The campaign has also piqued the interest of armed forces in other countries. Terry says the British Army is in talks with the US Army about the approach and how it might help them better appeal to the people they are trying to recruit.

“[The US Army] is finding some of that traditional, expected message and imagery for how they recruit isn’t necessarily working for all their different target audiences. They’re really interested in what we’ve done and whether they too should adopt a more human approach to showing what army life is like up front rather than just talking about combat and having guns and tanks in all their TV ads,” he adds.

Not only are we delivering the numbers, we are creating positive associations around the brand as an employer.

Nick Terry, Capita

Despite the success, there are still concerns about some of the tactics used by the British Army to recruit. Campaigners have accused the Army of deliberately targeting young people when they are experiencing the ‘January blues’, while a group of MPs have called the army “naïve” for signing up to an “abysmal” outsourcing deal with Capita that is yet to reach its recruitment targets and isn’t expected to do so until 2022.

Terry admits it has taken some time to get the recruitment process right but that Capita and the Army have now addressed issues such as giving candidates the right support at the right time and speeding up the process. He points to changes in when candidates get support from army ambassadors, more help with areas such as fitness and that one candidate recently went through the process from application to job offer in just 22 days.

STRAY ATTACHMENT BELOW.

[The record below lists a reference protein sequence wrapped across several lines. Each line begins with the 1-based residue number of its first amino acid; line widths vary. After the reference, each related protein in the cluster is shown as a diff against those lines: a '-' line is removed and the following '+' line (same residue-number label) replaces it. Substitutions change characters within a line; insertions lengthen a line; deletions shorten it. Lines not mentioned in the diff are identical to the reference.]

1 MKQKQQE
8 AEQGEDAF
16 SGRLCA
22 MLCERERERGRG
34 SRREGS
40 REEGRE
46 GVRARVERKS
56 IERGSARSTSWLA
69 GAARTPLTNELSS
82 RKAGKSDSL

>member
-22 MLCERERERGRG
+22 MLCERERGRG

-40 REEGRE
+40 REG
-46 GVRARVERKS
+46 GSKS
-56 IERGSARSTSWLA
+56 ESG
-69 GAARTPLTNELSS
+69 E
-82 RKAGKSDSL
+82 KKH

The army also saw more than 1,000 more soldiers start basic training in the first three months of this year compared to 2018, a sign that the uptick in applications is also leading to an increase in soldier numbers.

“Both Capita and the Army have been working tirelessly over the last 12 months at least in terms of how we bring this overall recruiting effort to deliver the numbers needed to fulfil the Army’s requirements on its operations around the world,” he says. “All that effort has been in making sure candidates are nurtured through the process in the right way, reducing the time it takes on average.

“We’re now starting to see some really positive signs in terms of conversion from those that are applying to start basic training.”

Driving marketing effectiveness

Making the marketing as effective as possible is also key. The Army uses econometrics every six months to determine which channels are working best, what effect they are driving and the cost per application, and then “in-flight” optimisation to optimise performance.

While this is a “moving picture”, over the past six months that has resulted in the Army spending less on TV advertising and more on radio, digital and video-on-demand, although TV remains key to driving applications and longer-term brand impact.

“We are very conscious we are spending taxpayer money so we have to invest at a level that is right. We don’t want to under-invest because then we won’t hit our recruitment targets but equally we don’t want to over-invest because then we are being inefficient in how we spend that money,” says Terry.

“It’s something we have to monitor and evaluate continuously to make sure we’ve got that optimal mix.”